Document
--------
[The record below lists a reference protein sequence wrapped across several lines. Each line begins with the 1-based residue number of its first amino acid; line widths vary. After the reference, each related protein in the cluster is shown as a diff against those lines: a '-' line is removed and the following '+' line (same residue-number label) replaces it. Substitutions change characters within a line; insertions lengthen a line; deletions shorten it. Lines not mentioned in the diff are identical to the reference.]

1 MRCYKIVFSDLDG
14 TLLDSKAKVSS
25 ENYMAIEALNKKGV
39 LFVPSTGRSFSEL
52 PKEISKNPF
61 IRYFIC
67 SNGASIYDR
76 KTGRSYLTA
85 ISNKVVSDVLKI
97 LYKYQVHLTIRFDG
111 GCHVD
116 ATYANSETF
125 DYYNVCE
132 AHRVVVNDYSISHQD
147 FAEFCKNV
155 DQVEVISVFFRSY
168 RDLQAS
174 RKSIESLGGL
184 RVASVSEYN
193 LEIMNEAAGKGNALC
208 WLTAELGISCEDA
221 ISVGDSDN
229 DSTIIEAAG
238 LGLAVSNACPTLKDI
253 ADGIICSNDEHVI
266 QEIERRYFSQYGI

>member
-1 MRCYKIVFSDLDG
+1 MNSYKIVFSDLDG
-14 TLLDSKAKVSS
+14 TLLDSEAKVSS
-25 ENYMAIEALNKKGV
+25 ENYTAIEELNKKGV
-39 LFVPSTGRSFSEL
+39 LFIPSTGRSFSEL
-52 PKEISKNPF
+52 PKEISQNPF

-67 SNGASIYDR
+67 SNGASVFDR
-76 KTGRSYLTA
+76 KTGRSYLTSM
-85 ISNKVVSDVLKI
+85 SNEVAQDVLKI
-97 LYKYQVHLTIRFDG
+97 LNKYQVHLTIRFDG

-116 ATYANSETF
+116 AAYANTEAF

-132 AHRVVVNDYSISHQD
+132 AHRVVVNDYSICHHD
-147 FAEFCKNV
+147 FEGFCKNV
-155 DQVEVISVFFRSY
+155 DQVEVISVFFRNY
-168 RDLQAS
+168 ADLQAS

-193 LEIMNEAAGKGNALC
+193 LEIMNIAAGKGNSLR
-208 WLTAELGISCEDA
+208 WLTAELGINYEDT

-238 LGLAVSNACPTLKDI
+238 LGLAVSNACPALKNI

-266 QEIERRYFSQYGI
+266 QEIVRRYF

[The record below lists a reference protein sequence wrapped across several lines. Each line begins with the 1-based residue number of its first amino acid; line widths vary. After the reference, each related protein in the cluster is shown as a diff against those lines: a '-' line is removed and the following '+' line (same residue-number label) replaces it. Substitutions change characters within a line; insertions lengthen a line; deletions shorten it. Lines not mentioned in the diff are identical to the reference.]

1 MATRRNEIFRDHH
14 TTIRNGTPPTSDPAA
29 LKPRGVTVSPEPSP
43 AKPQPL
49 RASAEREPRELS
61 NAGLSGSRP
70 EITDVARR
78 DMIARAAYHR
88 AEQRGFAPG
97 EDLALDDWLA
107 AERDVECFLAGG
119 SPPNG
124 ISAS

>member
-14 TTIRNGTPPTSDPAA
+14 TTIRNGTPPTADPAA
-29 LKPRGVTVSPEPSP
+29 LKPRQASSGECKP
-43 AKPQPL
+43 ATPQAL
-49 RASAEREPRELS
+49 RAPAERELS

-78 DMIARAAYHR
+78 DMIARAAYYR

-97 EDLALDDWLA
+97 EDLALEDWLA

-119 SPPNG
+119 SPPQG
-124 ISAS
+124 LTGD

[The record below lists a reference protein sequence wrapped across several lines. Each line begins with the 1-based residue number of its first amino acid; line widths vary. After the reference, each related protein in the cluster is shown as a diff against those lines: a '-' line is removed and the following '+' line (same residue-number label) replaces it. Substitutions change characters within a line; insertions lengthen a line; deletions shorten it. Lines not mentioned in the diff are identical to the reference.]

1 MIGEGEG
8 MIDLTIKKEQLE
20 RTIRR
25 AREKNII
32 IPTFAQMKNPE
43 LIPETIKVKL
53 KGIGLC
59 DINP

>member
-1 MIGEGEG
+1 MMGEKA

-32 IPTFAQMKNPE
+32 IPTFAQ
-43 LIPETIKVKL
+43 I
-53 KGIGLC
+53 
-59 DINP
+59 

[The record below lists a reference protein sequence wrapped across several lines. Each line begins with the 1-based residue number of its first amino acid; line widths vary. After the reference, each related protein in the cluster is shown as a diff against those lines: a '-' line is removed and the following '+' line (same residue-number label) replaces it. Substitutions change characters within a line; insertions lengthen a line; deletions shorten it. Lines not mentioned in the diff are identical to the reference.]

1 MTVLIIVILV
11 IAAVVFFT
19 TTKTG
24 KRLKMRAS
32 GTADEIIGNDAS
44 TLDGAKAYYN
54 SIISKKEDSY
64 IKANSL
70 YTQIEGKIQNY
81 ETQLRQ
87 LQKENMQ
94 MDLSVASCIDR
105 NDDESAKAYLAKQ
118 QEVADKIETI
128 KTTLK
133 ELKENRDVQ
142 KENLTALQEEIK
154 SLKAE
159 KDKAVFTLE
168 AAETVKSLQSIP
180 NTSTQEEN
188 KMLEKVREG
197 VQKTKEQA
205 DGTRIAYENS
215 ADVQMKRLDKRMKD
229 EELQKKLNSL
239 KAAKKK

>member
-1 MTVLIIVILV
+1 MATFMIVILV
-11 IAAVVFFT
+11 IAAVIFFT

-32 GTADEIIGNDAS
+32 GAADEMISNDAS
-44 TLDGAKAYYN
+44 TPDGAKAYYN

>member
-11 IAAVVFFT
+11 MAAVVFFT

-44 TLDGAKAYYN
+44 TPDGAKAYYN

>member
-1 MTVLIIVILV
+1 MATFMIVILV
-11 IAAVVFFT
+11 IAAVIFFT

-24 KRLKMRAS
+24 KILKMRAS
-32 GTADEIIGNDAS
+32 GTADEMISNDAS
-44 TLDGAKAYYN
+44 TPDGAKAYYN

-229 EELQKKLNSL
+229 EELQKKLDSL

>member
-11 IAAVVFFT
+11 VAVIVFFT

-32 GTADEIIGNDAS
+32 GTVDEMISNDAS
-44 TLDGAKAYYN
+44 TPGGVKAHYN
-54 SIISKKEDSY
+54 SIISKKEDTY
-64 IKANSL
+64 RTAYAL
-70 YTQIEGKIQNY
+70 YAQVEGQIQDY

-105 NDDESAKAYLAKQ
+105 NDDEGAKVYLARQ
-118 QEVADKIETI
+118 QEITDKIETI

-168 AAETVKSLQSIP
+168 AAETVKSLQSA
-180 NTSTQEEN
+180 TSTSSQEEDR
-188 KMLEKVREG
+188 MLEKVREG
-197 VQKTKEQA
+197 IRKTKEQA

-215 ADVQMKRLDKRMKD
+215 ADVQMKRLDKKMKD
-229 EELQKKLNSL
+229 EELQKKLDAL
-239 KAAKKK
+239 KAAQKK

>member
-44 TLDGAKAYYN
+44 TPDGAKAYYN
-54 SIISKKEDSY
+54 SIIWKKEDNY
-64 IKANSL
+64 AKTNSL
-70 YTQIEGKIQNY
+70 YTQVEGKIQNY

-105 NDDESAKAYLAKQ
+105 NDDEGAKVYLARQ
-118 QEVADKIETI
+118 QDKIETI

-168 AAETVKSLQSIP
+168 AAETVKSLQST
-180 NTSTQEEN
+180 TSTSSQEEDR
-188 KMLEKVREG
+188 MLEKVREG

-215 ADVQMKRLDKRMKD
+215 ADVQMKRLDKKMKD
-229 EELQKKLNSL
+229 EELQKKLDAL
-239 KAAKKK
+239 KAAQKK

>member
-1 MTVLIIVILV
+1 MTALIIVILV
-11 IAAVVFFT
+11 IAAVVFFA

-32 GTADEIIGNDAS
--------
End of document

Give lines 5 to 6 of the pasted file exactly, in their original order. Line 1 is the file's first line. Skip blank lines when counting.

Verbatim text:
39 LFVPSTGRSFSEL
52 PKEISKNPF